Alexandria Ocasio-Cortez

Helen Roy

In his monologues, Tucker Carlson often makes the point that one can know what the Democratic Party is up to simply by inverting their stated goals. The party of “anti-racism” advocates racial segregation in schools. The party of the “underprivileged” advocates the interests of technofascists over workers. The party of feminists erases the word “mother” from the Congressional rules. And so on.

In most cases, personally and politically, the more dramatic the performance of virtue, the stronger the vice. No figure in the party captures this deep ambivalence–to be the poison while presenting as the cure–more readily than Alexandria Ocasio Cortez. Rather than being distracted by her elaborate and compelling performance, conservatives can instead abide by the Tuckerism stated earlier: her strongest symbolic resonance is where the true danger lies.

Because of her identity-defining stance as advocate and voice of the young, Cortez poses a specific threat to the American family. 

Through AOC, the Democrats legitimate their claim to being the party of the youth. And while it’s true enough that young people tend to vote left, just like black people tend to vote left, it’s also true that the official and unofficial policies Democrats offer to young (and black) people are some of the most efficient ways to explode their core relationships, bankrupting themselves personally and financially through self-imposed alienation and depravity. When Claudia Conway took to Twitter to expose intimate details of her parents’ faltering marriage, she tweeted at Cortez “adopt me.” Cortez tacitly approved of the message by subsequently following the girl. Of course, the response of any healthy adult to such a tragic public unfolding of personal strife would be total disengagement. But she who mimes advocacy is nothing more than an agitator in reality: an underminer of youthful optimism and of the foundations upon which young people would otherwise build their lives. 

 Against the backdrop of largely geriatric peers, she presents herself convincingly. By using youthful platforms and youthful language and simply being relatively youthful, AOC fashions herself into a lightning rod. She appears and speaks on Instagram stories like that one professor who never wore a tie and made sure you knew it was okay to cuss in class. It’s easy to confuse familiarity for intimacy on social media; young people do it as a matter of course. Youthful social anxiety is easily converted into political capital.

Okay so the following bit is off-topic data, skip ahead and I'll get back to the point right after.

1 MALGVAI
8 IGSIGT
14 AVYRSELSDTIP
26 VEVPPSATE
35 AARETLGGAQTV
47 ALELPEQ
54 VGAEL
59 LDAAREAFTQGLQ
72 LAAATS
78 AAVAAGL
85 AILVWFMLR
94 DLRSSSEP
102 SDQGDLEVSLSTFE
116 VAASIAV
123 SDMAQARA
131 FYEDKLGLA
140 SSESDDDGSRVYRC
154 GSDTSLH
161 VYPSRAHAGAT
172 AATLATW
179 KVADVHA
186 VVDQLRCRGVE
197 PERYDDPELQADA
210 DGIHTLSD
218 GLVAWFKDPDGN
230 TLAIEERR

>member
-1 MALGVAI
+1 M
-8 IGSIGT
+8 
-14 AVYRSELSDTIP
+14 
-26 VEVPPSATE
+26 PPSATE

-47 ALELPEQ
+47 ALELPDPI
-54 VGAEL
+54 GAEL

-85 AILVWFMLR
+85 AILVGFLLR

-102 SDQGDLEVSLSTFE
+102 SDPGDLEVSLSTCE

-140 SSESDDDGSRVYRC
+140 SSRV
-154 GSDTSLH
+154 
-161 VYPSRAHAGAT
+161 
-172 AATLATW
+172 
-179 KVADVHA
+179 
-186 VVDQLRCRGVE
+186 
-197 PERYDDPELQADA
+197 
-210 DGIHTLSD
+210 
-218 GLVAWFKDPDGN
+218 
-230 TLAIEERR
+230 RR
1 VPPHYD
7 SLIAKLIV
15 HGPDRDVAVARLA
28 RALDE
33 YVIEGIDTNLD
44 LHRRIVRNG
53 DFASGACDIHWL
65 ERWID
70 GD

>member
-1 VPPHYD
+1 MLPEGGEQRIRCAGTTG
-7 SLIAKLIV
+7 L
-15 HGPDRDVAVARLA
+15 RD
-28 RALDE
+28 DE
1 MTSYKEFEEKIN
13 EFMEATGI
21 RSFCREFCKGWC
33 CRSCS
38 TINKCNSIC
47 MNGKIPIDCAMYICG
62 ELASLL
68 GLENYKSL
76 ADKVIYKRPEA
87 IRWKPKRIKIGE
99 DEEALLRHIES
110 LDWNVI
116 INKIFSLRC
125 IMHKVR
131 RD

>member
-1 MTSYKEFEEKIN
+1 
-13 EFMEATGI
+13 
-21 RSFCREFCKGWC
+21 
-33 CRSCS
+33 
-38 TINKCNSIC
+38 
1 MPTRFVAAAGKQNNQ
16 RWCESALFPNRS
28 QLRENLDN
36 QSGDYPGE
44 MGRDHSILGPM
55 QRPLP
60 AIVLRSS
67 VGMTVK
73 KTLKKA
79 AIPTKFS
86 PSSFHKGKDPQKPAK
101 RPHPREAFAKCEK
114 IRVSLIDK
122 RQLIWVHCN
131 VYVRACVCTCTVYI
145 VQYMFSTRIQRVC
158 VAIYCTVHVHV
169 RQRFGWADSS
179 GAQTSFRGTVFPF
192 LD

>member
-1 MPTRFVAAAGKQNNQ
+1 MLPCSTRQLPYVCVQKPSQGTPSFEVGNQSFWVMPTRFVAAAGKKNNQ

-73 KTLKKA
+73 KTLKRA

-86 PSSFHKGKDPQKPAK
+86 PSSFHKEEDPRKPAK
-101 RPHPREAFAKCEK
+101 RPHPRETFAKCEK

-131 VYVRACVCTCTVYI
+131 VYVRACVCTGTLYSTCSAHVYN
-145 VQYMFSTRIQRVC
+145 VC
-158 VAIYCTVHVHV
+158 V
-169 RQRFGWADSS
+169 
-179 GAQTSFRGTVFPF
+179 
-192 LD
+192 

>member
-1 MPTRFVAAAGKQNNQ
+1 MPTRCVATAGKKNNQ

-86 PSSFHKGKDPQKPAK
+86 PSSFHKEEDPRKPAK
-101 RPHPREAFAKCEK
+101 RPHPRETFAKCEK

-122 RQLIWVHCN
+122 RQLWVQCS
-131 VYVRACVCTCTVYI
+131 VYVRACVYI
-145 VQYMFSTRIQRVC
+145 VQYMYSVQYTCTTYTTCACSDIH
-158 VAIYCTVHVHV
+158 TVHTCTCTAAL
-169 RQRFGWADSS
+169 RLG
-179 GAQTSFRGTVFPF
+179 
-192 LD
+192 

The point in the Conway situation, and when Cortez tweets about trans kids or cops the latest university newspeak in her broadcasts, is to send a particular message to millions of young people–many of whom went on to doxx their parents for insufficient support of Black Lives Matter during the Summer of Love following the death of George Floyd. That message remains clear: political cancellation is a legitimate vehicle for laundering personal resentment against your family. But of course, cancellation isn’t the correct term. AOC calls it “being challenged, held accountable, or unliked.” So it’s fine. Parents must be made to understand.

This, in fact, is the true location of familial dissolution in our country–not the border, where Cortez once hired photographers to capture her crying about migrant caravans, but the home. 

At the core of any highly effective lie, some kernel of truth must exist to keep it afloat. Essentially, AOC capitalizes on a very particular and precarious faultline in our culture: intergenerational illiteracy and resentment. She would have a harder time fashioning herself as the voice of the youth if young people truly felt heard, seen, acknowledged, and above all, loved by the older people in their lives. The reasons for the gap in communication are varied. Mass parental acceptance of and deference to youth culture as a standalone, self-sustaining movement, often defining itself in opposition to tradition simply for the sake of contrarianism, is chief among them. 

How do parents successfully place themselves between their children and the kind of leader that would have them joining up with Mao’s Red Guard? Love them. Spend time with them. Hear their concerns. Limit their time spent being educated (in person or online) by people who are not you, and especially people who are diametrically ideologically opposed to your authority as a parent. Revivification of politics begins at the beginning. It’s a good place to start.

  • Helen Roy

    Helen Roy is a contributing editor at The American Mind, where she writes a biweekly column spanning various topics related to feminism and the family. She hosts Girlboss, interrupted, a podcast about womanhood, virtue, and happiness in the modern world.

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